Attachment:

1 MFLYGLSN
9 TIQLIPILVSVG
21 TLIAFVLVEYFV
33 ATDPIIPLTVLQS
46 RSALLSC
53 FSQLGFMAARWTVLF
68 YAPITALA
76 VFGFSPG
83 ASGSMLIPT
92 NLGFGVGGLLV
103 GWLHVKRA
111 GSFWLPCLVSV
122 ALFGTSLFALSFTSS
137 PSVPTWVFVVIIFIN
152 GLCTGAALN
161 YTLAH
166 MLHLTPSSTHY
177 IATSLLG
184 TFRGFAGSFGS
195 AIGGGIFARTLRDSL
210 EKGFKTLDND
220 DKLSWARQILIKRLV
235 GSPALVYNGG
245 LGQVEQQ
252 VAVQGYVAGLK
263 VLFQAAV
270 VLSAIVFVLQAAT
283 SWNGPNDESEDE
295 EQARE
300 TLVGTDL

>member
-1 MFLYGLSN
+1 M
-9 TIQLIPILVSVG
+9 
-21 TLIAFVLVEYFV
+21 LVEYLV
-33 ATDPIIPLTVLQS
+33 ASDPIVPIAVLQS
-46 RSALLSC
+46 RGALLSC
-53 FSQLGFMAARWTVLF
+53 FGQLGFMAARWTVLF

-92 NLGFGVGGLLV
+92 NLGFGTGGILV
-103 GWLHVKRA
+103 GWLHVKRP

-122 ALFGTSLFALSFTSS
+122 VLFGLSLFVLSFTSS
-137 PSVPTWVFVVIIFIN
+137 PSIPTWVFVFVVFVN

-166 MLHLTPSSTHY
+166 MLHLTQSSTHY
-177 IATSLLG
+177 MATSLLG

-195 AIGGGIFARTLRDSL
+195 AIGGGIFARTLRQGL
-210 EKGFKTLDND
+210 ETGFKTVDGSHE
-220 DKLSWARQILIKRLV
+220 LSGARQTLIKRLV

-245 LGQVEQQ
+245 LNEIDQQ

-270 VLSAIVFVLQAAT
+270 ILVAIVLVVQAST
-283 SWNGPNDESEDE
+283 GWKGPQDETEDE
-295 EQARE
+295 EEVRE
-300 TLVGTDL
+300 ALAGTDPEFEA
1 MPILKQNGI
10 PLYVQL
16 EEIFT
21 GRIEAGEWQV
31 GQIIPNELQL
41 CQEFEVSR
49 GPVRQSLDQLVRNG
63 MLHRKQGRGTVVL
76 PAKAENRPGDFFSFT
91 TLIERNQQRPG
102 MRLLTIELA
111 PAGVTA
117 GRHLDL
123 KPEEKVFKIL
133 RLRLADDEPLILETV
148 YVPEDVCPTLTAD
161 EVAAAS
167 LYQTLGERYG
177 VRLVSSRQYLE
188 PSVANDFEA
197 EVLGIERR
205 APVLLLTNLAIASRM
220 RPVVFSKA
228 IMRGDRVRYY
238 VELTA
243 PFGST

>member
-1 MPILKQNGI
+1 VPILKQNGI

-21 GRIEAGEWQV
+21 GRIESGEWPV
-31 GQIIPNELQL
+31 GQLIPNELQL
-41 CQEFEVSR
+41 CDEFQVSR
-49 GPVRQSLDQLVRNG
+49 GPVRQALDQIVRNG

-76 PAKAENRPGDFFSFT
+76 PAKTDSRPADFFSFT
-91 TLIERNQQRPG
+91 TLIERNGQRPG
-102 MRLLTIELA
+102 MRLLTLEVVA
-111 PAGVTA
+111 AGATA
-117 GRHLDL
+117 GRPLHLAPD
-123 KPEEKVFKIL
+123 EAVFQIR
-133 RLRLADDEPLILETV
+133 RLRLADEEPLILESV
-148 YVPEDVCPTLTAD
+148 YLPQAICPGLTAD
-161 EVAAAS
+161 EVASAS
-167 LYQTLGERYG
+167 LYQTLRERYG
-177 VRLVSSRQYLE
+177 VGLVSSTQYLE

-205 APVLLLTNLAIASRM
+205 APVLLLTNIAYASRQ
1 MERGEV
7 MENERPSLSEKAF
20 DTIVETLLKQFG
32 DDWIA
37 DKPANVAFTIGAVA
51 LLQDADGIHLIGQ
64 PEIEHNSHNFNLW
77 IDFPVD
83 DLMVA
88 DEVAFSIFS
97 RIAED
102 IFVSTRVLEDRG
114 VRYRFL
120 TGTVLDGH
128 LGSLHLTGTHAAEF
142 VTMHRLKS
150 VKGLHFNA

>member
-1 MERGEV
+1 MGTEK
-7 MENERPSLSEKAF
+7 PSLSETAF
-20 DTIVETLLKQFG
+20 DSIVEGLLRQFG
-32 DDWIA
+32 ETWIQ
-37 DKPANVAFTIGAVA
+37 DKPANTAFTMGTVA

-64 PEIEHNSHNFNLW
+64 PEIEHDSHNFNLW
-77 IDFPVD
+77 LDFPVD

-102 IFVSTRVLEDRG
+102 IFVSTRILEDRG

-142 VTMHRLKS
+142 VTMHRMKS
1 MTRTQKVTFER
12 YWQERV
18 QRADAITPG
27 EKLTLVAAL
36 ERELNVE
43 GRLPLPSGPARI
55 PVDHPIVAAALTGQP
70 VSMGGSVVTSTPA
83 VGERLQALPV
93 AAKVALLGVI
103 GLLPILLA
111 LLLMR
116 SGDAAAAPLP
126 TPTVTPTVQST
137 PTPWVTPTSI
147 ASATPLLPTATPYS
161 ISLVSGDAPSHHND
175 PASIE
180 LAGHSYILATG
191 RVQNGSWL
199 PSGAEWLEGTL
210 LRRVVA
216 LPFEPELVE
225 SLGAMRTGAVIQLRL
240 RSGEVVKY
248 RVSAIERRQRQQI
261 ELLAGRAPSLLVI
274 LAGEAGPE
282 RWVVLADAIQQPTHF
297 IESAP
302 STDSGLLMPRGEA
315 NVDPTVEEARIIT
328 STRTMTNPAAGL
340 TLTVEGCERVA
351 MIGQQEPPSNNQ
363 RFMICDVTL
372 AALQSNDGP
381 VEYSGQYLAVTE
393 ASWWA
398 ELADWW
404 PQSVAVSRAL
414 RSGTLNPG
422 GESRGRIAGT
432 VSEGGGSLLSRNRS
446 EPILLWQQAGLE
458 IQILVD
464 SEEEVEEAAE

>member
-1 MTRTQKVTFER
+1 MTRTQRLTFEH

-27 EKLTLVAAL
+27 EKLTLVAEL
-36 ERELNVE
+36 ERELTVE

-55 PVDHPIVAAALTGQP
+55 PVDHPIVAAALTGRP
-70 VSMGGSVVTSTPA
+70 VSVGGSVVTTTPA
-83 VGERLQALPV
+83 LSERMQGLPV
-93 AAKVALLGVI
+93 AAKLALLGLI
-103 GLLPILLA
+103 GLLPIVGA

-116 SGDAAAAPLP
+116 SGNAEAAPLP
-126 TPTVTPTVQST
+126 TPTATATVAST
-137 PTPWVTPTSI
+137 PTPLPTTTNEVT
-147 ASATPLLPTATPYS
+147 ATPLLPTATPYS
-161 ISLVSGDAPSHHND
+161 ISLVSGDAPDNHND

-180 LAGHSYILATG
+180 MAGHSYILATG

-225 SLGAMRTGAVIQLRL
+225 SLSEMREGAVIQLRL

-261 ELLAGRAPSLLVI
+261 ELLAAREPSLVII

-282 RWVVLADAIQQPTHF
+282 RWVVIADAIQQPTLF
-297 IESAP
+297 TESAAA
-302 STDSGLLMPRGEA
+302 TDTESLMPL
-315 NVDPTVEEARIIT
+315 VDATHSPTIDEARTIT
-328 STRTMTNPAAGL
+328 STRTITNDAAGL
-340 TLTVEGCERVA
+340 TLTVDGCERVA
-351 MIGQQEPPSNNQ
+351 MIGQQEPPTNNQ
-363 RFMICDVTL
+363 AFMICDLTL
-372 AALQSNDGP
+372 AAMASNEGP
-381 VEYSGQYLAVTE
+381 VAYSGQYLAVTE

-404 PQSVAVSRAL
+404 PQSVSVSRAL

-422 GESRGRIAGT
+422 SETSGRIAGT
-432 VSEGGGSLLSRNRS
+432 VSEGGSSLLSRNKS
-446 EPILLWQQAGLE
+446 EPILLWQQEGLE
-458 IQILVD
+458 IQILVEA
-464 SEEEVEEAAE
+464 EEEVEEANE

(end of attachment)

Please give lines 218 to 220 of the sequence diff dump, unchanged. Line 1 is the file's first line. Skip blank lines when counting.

+1 MTRTQRLTFEH

-27 EKLTLVAAL
+27 EKLTLVAEL